He had murdered three people in the name of secrecy, but, in his eyes, that did not make his character and party evil. He thought that those three deaths would save millions of other lives. A truly lawful good character may have spared those three lives, but what would happen later? What were the long term repercussions? He was not prepared to take that chance.

Lead Designer Mike Laidlaw then stood up and replayed the same scenario in another way.

In his version, he respected the artifact, pleased members of his party and didn’t kill anyone.

Laidlaw believed in the greater good of humanity and that the artifact would be protected and preserved. He allowed it to become a holy shrine and decided to take that risk.

When he left the dungeon, with his party intact, he had a much different experience. A dragon had long lived in the area to protect it, but Laidlaw wanted to make sure that the inevitable pilgrims were not decimated as they came to pay their respects.

What followed was an epic dragon fight. The battle was arduous – and let’s be honest, the devs cheated a bit for brevity’s sake – but in the end, that very rogue who had been killed in the other demo struck the fatal blow. A neat trick of Dragon Age is that they do custom little death animations for major monsters. In this case, the rogue mounted the dragon’s neck and stabbed it with her dual swords until it fell to the ground.

That’s the lesson of Dragon Age. Small choices can greatly alter the entirely gameplay experience. It matters who is with you, what options you choose and these choices have huge repercussions on the rest of the game.

The question becomes: What can MMOs learn from this?

With instancing, there is no reason games cannot have this level of content. Perhaps in an MMO each character cannot be the center of the known universe as they are in an RPG, but they can still make choices as a group within a dungeon that have a great impact on the rewards or even path they take to the end.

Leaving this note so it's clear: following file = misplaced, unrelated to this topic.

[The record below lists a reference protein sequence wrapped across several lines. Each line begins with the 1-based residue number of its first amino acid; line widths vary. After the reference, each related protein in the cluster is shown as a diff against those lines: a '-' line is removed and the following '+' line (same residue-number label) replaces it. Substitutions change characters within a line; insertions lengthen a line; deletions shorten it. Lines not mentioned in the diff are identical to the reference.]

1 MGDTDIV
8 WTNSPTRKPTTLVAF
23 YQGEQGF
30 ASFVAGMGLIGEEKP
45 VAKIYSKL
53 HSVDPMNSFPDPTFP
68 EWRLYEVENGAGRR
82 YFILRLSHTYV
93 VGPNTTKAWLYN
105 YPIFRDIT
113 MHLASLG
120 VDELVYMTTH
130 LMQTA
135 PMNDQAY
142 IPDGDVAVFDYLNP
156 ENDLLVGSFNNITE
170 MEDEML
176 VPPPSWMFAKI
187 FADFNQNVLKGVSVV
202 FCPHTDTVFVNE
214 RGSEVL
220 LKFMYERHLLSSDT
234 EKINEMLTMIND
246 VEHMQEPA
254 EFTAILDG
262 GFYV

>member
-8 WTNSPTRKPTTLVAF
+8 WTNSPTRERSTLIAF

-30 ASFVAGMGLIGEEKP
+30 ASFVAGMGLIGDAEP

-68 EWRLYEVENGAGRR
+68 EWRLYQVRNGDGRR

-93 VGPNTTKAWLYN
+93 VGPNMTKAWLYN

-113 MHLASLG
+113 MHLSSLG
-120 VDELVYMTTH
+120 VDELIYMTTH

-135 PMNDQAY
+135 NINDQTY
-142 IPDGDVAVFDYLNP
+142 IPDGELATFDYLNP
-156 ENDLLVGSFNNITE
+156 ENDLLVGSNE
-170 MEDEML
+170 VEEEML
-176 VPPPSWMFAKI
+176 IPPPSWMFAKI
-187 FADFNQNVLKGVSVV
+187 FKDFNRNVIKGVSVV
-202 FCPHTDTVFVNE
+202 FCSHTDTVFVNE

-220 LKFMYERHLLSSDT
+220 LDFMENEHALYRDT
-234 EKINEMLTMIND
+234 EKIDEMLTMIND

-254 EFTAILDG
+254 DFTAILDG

Too often, MMO quests are static point A to point B experiences and Dragon Age shows the difference between a well written, beautifully crafted RPG experience and the barebones work we see online.

The excuse that everyone has to be the hero is there, but it has become a crutch for poor story content and linear dungeons that require no thought or adventure. It’s time for MMORPG designers to go back to their RPG roots and look at titles like Dragon Age for what they can teach them. It’s clear from the amount of times Bioware referenced World of Warcraft last week that they did it in reverse.

It’s an old joke in games that everyone steals from everyone. Fact is, some things just work. That’s why they have hotbars and WASD with over the shoulder camera in Dragon Age (although you can also scroll out and play it isometric with point and click). They saw what is familiar in the genre these days for PC RPGs and took the best parts. Now it’s time for MMOs to do the same.

TheStarheart writes:

Great article! This makes me even more excited for Dragon Age and by extension, the rest of Bioware's projects.

SW:TOR you are looking stronger every day.

Wed Aug 19 2009 3:59PM Report
ThomasN7 writes:

It is going to be epic! Can't wait!

Wed Aug 19 2009 4:06PM Report
TdogSkal writes:

I cannot wait for DragonAge.  Saw it at E3 and it was amazing.   Player choice effects everything... That is how all RPGs should be MMO or single player.  PERIOD.

Wed Aug 19 2009 4:10PM Report
dregg writes:

 Yep, I have been watching this game and waiting for a long time.  Not too much longer now!

Wed Aug 19 2009 4:27PM Report
Sarr writes:

This is EXACTLY what I suggested to Turbine in new D&D Online's beta.